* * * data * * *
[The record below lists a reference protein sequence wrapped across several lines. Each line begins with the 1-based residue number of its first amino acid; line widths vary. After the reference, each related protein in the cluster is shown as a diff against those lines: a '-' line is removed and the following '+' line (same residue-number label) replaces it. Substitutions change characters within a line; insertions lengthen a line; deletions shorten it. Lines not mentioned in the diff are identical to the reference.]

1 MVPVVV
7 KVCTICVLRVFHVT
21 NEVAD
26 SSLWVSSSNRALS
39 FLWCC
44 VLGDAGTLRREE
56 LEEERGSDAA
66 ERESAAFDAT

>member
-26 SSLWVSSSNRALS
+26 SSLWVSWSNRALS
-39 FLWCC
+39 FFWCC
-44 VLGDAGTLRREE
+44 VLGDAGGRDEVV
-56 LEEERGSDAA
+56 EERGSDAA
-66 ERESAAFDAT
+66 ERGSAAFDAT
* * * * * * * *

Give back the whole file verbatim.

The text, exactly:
[The record below lists a reference protein sequence wrapped across several lines. Each line begins with the 1-based residue number of its first amino acid; line widths vary. After the reference, each related protein in the cluster is shown as a diff against those lines: a '-' line is removed and the following '+' line (same residue-number label) replaces it. Substitutions change characters within a line; insertions lengthen a line; deletions shorten it. Lines not mentioned in the diff are identical to the reference.]

1 MVPVVV
7 KVCTICVLRVFHVT
21 NEVAD
26 SSLWVSSSNRALS
39 FLWCC
44 VLGDAGTLRREE
56 LEEERGSDAA
66 ERESAAFDAT

>member
-26 SSLWVSSSNRALS
+26 SSLWVSWSNRALS
-39 FLWCC
+39 FFWCC
-44 VLGDAGTLRREE
+44 VLGDAGGRDEVV
-56 LEEERGSDAA
+56 EERGSDAA
-66 ERESAAFDAT
+66 ERGSAAFDAT